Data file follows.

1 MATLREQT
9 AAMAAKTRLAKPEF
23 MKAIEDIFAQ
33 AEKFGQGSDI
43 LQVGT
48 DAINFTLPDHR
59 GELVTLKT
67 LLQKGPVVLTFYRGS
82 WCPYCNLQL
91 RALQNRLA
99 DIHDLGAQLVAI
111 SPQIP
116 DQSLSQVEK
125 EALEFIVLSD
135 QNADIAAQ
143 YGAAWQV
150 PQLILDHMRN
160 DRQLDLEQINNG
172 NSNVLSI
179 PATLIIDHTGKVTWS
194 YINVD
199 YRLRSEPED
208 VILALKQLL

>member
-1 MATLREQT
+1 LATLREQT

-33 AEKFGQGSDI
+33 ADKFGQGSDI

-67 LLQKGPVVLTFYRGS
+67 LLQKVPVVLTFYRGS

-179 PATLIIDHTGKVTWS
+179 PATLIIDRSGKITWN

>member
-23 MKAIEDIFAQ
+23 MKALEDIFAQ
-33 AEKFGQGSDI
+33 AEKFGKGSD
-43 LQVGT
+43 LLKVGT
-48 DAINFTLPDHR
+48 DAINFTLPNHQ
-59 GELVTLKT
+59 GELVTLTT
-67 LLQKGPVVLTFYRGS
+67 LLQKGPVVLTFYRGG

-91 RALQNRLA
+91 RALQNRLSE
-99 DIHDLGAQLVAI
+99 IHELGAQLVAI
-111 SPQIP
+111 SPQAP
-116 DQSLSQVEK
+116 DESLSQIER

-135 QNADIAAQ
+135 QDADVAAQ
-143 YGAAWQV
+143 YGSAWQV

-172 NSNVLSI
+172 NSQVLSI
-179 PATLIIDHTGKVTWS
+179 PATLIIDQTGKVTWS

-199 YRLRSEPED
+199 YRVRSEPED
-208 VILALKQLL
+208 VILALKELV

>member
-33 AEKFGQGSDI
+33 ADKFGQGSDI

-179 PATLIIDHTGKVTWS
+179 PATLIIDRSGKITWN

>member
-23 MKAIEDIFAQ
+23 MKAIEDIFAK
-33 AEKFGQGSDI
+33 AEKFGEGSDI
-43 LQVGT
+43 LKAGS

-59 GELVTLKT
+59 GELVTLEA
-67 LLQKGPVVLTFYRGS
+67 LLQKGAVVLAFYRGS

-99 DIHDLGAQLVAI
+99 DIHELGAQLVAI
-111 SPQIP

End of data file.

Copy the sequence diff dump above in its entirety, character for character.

1 MATLREQT
9 AAMAAKTRLAKPEF
23 MKAIEDIFAQ
33 AEKFGQGSDI
43 LQVGT
48 DAINFTLPDHR
59 GELVTLKT
67 LLQKGPVVLTFYRGS
82 WCPYCNLQL
91 RALQNRLA
99 DIHDLGAQLVAI
111 SPQIP
116 DQSLSQVEK
125 EALEFIVLSD
135 QNADIAAQ
143 YGAAWQV
150 PQLILDHMRN
160 DRQLDLEQINNG
172 NSNVLSI
179 PATLIIDHTGKVTWS
194 YINVD
199 YRLRSEPED
208 VILALKQLL

>member
-1 MATLREQT
+1 LATLREQT

-33 AEKFGQGSDI
+33 ADKFGQGSDI

-67 LLQKGPVVLTFYRGS
+67 LLQKVPVVLTFYRGS

-179 PATLIIDHTGKVTWS
+179 PATLIIDRSGKITWN

>member
-23 MKAIEDIFAQ
+23 MKALEDIFAQ
-33 AEKFGQGSDI
+33 AEKFGKGSD
-43 LQVGT
+43 LLKVGT
-48 DAINFTLPDHR
+48 DAINFTLPNHQ
-59 GELVTLKT
+59 GELVTLTT
-67 LLQKGPVVLTFYRGS
+67 LLQKGPVVLTFYRGG

-91 RALQNRLA
+91 RALQNRLSE
-99 DIHDLGAQLVAI
+99 IHELGAQLVAI
-111 SPQIP
+111 SPQAP
-116 DQSLSQVEK
+116 DESLSQIER

-135 QNADIAAQ
+135 QDADVAAQ
-143 YGAAWQV
+143 YGSAWQV

-172 NSNVLSI
+172 NSQVLSI
-179 PATLIIDHTGKVTWS
+179 PATLIIDQTGKVTWS

-199 YRLRSEPED
+199 YRVRSEPED
-208 VILALKQLL
+208 VILALKELV

>member
-33 AEKFGQGSDI
+33 ADKFGQGSDI

-179 PATLIIDHTGKVTWS
+179 PATLIIDRSGKITWN

>member
-23 MKAIEDIFAQ
+23 MKAIEDIFAK
-33 AEKFGQGSDI
+33 AEKFGEGSDI
-43 LQVGT
+43 LKAGS

-59 GELVTLKT
+59 GELVTLEA
-67 LLQKGPVVLTFYRGS
+67 LLQKGAVVLAFYRGS

-99 DIHDLGAQLVAI
+99 DIHELGAQLVAI
-111 SPQIP